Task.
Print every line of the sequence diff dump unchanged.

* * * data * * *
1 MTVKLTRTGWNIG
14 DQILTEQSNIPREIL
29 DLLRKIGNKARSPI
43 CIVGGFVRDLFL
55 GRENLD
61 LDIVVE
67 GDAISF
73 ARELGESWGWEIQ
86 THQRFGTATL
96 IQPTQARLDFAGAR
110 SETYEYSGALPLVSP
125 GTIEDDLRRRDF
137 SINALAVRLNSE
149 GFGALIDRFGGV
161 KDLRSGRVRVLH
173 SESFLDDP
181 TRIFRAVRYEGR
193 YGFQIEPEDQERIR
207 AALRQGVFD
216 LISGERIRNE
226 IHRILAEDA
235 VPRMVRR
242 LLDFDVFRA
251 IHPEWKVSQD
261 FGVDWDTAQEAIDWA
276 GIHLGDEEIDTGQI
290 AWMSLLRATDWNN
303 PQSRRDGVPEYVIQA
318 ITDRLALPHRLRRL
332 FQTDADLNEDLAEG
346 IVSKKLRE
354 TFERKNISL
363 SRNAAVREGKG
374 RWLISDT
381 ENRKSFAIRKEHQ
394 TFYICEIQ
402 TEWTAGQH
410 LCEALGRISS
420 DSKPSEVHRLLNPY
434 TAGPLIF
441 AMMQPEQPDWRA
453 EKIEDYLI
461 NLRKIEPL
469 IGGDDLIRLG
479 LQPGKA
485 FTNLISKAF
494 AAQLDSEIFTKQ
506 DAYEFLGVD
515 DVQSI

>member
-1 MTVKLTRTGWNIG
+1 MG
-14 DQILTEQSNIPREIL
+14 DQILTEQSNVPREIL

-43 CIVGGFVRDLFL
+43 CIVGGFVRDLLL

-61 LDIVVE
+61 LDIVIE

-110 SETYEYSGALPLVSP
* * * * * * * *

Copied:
1 MTVKLTRTGWNIG
14 DQILTEQSNIPREIL
29 DLLRKIGNKARSPI
43 CIVGGFVRDLFL
55 GRENLD
61 LDIVVE
67 GDAISF
73 ARELGESWGWEIQ
86 THQRFGTATL
96 IQPTQARLDFAGAR
110 SETYEYSGALPLVSP
125 GTIEDDLRRRDF
137 SINALAVRLNSE
149 GFGALIDRFGGV
161 KDLRSGRVRVLH
173 SESFLDDP
181 TRIFRAVRYEGR
193 YGFQIEPEDQERIR
207 AALRQGVFD
216 LISGERIRNE
226 IHRILAEDA
235 VPRMVRR
242 LLDFDVFRA
251 IHPEWKVSQD
261 FGVDWDTAQEAIDWA
276 GIHLGDEEIDTGQI
290 AWMSLLRATDWNN
303 PQSRRDGVPEYVIQA
318 ITDRLALPHRLRRL
332 FQTDADLNEDLAEG
346 IVSKKLRE
354 TFERKNISL
363 SRNAAVREGKG
374 RWLISDT
381 ENRKSFAIRKEHQ
394 TFYICEIQ
402 TEWTAGQH
410 LCEALGRISS
420 DSKPSEVHRLLNPY
434 TAGPLIF
441 AMMQPEQPDWRA
453 EKIEDYLI
461 NLRKIEPL
469 IGGDDLIRLG
479 LQPGKA
485 FTNLISKAF
494 AAQLDSEIFTKQ
506 DAYEFLGVD
515 DVQSI

>member
-1 MTVKLTRTGWNIG
+1 MG
-14 DQILTEQSNIPREIL
+14 DQILTEQSNVPREIL

-43 CIVGGFVRDLFL
+43 CIVGGFVRDLLL

-61 LDIVVE
+61 LDIVIE

-110 SETYEYSGALPLVSP